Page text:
Around 1967, I started doing a lot of TV. Iron Horse, I think, was one of the first westerns I did. Dale Robertson was the star. That was a show, unfortunately, that I felt they just wanted to rocket through and finish as quickly as possible. I remember one time we did the first half of a scene where my hair was piled up in a bun and I had to appear from behind a clothesline and then when we came back and did the second half I came out from behind the clothesline and my hair was hanging down! I mean, they didn’t even catch it. That was, you know, it was just one of those things that was fun to do but it didn’t have the feeling of commitment behind the scenes like some of the other shows did.

In 1965, Lane acted with her husband Lou Antonio in an episode of Gunsmoke titled "Outlaw's Woman".I had a recurring role (as a rowdy little hillbilly named Merry Florene) on Gunsmoke in 1968 and 69, which I absolutely loved! My affection for that character must have come from my childhood when I was fascinated by the “poor white trash” children who lived in a shack on a dirt road near the top of our driveway. My sister Lynda and I would wait at the end of our driveway for our hauling group to pick us up to go to school, while the poor kids would wait at the end of their dirt road for the bus to come get them and bring them to Liberty, which was a school that our mother would not allow us to go to. We were not allowed to talk to the poor kids that lived near us, so we always looked at each other across the big stretch of pavement that separated us. I’ll never forget it—they seemed to always wear these dresses that were faded blue and patched. I always imagined that the floors of their shack were made of dirt, just like the road they lived on. My father would take them a turkey on Thanksgiving and Christmas. I used to just sit and wonder about them. Wonder what their lives were like. So that’s my earliest memory of being curious about someone that didn’t have what I had. I’ve always had a fantasy about Cinderella and the poorer world—you know, what being poor really meant. And I think I always wanted to bring something that meant a lot to people that didn’t have a lot.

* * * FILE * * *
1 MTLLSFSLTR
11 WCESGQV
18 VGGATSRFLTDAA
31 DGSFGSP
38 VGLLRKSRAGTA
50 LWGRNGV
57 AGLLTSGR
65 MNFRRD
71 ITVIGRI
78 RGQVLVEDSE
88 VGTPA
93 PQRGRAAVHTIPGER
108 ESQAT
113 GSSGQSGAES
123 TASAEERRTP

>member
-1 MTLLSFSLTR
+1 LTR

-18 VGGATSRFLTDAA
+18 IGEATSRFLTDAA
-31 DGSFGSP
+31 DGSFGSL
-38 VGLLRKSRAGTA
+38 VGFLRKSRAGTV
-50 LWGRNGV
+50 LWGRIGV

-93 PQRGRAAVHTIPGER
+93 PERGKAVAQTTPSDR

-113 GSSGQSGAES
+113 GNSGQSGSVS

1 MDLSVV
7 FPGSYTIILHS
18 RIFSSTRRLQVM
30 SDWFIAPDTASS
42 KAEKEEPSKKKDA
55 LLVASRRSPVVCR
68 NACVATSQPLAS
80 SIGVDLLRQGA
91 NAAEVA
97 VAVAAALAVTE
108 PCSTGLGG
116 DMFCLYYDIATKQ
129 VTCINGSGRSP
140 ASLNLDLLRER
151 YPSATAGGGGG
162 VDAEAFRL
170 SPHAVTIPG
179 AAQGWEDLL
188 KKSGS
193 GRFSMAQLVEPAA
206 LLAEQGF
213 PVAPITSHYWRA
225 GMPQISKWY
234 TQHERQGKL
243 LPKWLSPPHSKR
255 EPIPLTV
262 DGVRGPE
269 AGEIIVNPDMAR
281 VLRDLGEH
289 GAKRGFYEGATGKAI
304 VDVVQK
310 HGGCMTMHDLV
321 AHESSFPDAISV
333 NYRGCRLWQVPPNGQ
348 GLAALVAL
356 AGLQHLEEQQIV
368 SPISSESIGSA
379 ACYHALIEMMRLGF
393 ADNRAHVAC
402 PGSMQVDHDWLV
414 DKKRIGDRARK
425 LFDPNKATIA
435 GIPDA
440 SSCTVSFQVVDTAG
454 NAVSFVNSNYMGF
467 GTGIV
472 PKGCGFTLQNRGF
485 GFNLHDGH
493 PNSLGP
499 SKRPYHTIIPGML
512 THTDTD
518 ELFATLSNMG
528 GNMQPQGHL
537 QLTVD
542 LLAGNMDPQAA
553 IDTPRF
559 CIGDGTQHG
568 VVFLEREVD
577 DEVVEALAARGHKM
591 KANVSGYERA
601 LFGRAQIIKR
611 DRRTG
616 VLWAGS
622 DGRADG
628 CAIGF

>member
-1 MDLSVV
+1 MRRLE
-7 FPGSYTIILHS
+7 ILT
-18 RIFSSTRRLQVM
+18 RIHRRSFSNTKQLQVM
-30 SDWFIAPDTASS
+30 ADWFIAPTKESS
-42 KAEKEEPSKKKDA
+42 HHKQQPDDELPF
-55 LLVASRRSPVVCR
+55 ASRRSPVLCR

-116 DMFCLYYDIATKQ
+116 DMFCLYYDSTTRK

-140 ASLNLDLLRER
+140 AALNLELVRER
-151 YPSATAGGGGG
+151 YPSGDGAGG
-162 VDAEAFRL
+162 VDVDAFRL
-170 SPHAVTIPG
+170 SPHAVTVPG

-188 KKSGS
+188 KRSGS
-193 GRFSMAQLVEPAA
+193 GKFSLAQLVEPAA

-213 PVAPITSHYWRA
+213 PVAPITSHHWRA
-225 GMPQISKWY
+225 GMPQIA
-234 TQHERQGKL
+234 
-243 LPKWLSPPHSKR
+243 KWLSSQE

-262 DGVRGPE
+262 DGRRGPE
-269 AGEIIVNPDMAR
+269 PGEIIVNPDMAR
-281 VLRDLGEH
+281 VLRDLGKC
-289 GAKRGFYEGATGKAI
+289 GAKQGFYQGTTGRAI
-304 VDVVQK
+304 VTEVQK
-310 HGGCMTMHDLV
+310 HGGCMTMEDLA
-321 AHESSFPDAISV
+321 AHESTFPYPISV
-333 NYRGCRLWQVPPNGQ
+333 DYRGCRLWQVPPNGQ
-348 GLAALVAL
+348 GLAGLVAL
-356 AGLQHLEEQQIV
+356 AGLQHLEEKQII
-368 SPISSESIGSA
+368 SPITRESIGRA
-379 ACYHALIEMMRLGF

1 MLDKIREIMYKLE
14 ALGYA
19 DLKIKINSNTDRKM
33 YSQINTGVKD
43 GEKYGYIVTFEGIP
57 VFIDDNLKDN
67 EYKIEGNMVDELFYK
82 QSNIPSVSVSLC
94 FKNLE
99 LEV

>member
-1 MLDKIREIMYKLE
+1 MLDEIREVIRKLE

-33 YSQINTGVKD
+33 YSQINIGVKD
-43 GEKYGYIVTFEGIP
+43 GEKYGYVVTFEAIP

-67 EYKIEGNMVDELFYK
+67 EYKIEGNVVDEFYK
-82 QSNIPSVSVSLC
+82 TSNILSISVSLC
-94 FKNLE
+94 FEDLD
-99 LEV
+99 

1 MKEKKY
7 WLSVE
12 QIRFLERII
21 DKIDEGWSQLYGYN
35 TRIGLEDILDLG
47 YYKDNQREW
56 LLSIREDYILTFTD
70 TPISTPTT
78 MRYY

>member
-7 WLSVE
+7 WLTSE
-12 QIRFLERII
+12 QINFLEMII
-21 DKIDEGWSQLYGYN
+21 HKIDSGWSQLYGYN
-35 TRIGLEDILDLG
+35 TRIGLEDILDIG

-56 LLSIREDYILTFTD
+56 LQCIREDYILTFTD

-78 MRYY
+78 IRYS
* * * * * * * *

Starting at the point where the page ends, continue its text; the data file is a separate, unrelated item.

One of my strongest memories of Gunsmoke is how much Milburn Stone (Doc) and Ken Curtis (Festus) made each other laugh all the time. I recall one scene between the three of us. Milburn broke Ken up and then Ken broke Milburn up and it kept happening until I broke up, too! It quickly became a real laugh fest and we just couldn’t get through the scene. It got worse and worse (or funnier and funnier) until finally the scene was shot in one or two line segments so we all could get through it without laughing.